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IBM clarifies that it is not releasing LotusNotes for the iPhone at its upcoming LotusSphere conference

Earlier this week, DailyTech provided coverage of Apple's record setting fiscal first quarter, which was thanks, in part, to growing acceptance of its iPhone among business circles.  There was growing rumors that there would be even more good news for business-oriented iPhone users, as several sources close to IBM claimed that the electronics giant was about to release a version of its Lotus Notes business email suite on the iPhone and iPod Touch.

Now IBM is making it expressly clear that while such a product is in the works, it will not be releasing it at IBM's LotusSphere conference next week, as previously anticipated.  An IBM spokesperson spoke with ZDNet Australia, stating, "It's not something that (is) ready to go out and market or launch."

The spokesperson, when questioned about why the rumors started up, attributed them to an earlier demonstration of the upcoming software. 

This official statement from IBM contradicts the Associated Press report that started the buzz this week.  The Associated Press report claimed that the software would be released at LotusSphere and would be available free of charge via download to users with an active Lotus Web-access license or for a yearly fee for new customers.

The software was supposed to drive further business sales of the iPhone, but whether users even care about this revelation remains to be seen.  Some analysts remain skeptical that the hip iPhone and the somewhat droll world of Lotus Notes even overlap in terms of user base.  Says Kevin McIsaac, an analyst at research firm IBRS, "I can't really imagine someone who's really hip and cool--like an iPhone user--wanting to use Lotus Notes."

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RE: Analysts...
By kenyee on 1/24/2008 8:56:06 PM , Rating: 2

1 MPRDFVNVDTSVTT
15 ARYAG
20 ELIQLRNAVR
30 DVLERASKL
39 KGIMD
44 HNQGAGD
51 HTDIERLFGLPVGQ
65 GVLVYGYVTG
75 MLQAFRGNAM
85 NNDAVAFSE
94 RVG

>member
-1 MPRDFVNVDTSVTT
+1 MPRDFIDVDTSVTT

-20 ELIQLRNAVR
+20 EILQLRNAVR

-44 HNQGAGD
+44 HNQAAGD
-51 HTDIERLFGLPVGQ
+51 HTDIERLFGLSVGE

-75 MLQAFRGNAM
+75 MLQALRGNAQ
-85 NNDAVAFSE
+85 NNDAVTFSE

It's hard to say what percentage is which. MS bases their numbers on copies of Outlook/Office sold or bundled whereas IBM has to base their numbers on actual sales of licenses.

It's like comparing apples to oranges :-P

A lot of big companies that care about security or have a lot of custom Rapid Application Development use Notes (where you can easily do a secure P.O. approval app within a week). Even the ones who have "migrated" to Exchange from Notes continue to use the Notes apps because despite what MS says, they're not worth the ROI to move them to the MS technology of the year (I had to try to migrate a Notes app to MS' "Lotus killer of the year" Outlook while back before MS killed that and started pushing ASP instead, then Sharepoint, now it's Office).

RE: Analysts...
By retrospooty on 1/24/2008 9:38:12 PM , Rating: 2
Good point on the meail servers... But the rest remains true...

in mobile business email, there are only 2 camps.

1. Blackberry server (compatible with MS-Exchange and Lotus notes)
2. MS-Exchange active sync.

Apple will need to get one, or the other or both to succeed in the business sector of the smartphone market. Lotus notes is 100% irrelevant.

RE: Analysts...
By MatthiasF on 1/24/2008 10:18:11 PM , Rating: 2
MS bases their numbers off client access licenses sold.

IBM bases their numbers off client access licenses sold.

No apples or oranges.

Meanwhile, IBM has two products that compete with Exchange, Notes and Workplace. Combined they equal close to or more than 45% market share worldwide. So, in reality IBM and Microsoft have been running neck and neck for more than 10 years.

Here's a Pro-Microsoft study that's not kind to IBM's 2008 and 2009 projections.

I've never actually used any of IBM's products, but recently they have been gaining some ground because the server software can be virtualized while Exchange cannot and perhaps will not until a major overhaul of it's storage system. I saw two big RFPs lose out because of this fact alone. Again, Microsoft is behind the times although I'm sure in 3-4 years Exchange will run virtualized as well and not lose much ground overall.

RE: Analysts...
By retrospooty on 1/24/2008 10:20:32 PM , Rating: 2
Again, in mobile business email sector, there are only 2 camps.

1. Blackberry server (compatible with MS-Exchange and Lotus notes)